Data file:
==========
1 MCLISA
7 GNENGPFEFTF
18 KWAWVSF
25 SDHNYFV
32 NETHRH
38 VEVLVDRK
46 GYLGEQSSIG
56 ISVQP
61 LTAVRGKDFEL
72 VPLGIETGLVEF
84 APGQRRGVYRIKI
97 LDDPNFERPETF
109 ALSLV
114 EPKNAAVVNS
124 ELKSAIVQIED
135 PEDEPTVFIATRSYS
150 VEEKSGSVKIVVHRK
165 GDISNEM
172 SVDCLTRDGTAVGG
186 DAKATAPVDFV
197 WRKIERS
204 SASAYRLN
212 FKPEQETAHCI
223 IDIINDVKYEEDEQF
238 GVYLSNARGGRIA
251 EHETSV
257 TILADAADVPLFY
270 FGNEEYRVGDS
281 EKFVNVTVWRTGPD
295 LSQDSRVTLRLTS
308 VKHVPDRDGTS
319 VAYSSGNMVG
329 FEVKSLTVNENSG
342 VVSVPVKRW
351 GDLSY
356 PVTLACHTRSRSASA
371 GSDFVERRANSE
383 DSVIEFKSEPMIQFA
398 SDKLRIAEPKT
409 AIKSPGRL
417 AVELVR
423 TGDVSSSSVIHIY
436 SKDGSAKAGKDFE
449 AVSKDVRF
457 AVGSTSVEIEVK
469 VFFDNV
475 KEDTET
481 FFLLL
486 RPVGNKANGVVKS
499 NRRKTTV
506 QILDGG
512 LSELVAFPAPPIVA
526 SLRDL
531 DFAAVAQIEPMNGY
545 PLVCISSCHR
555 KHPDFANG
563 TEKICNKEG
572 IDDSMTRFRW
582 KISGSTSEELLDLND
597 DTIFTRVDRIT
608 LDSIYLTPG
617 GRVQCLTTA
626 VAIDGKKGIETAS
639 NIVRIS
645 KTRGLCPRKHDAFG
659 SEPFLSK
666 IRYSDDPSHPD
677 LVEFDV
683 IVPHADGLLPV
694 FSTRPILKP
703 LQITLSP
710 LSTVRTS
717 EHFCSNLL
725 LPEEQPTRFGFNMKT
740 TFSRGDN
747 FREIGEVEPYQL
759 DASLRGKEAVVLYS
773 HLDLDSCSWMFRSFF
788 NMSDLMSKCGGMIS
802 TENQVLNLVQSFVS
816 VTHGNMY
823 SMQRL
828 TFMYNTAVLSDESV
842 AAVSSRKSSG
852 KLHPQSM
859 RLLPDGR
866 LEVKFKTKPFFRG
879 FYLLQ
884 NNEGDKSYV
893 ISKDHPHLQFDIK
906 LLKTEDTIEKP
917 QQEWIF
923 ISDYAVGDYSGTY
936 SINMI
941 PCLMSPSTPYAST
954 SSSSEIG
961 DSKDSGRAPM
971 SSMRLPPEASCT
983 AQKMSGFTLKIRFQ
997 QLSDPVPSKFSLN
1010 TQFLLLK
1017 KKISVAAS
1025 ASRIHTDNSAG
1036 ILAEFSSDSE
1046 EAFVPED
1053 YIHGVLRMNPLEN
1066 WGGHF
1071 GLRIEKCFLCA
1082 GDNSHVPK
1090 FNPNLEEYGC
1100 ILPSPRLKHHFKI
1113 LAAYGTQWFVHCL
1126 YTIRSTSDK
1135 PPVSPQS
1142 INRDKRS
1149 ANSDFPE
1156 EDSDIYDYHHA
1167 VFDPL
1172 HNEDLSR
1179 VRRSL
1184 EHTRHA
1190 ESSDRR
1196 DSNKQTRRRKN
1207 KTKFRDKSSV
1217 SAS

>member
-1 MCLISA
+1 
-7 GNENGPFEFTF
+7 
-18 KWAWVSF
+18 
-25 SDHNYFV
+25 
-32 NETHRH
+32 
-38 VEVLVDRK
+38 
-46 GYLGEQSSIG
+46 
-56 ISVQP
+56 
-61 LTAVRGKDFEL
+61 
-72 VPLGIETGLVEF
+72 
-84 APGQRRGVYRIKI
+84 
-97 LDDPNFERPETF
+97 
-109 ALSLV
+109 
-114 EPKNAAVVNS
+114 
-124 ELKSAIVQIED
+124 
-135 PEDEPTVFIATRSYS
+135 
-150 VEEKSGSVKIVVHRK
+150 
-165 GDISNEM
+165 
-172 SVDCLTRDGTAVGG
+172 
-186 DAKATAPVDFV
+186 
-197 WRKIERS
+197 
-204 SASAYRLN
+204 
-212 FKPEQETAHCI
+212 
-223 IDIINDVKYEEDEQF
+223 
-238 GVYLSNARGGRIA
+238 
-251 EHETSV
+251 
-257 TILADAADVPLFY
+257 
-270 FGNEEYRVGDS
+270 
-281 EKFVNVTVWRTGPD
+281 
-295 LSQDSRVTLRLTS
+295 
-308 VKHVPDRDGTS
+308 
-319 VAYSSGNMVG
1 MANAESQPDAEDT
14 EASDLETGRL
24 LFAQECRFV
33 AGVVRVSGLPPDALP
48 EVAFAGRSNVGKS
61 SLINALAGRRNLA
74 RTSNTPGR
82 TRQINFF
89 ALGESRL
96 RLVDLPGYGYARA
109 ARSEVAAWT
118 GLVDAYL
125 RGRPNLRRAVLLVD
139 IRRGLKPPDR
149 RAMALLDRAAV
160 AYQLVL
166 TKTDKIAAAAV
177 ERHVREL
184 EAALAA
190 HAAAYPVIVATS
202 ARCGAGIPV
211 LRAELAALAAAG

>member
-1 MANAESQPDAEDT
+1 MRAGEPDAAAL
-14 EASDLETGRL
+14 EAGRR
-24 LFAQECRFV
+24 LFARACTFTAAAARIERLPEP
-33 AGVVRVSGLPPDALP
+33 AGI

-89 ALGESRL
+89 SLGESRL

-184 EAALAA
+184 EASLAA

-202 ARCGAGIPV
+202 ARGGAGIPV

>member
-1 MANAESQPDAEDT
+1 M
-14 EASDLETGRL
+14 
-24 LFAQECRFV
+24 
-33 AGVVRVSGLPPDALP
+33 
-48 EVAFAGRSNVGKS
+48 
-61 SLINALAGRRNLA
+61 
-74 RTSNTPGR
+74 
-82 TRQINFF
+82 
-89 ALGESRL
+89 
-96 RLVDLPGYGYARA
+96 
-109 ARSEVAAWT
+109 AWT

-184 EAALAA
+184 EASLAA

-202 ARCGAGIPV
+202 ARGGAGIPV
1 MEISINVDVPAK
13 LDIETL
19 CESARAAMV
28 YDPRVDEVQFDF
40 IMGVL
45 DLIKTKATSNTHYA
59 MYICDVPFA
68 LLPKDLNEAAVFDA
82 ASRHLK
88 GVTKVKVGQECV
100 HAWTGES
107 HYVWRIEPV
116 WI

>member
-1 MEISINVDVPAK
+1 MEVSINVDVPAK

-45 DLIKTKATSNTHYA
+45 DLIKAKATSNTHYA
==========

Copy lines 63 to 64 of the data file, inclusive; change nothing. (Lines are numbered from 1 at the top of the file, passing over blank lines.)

626 VAIDGKKGIETAS
639 NIVRIS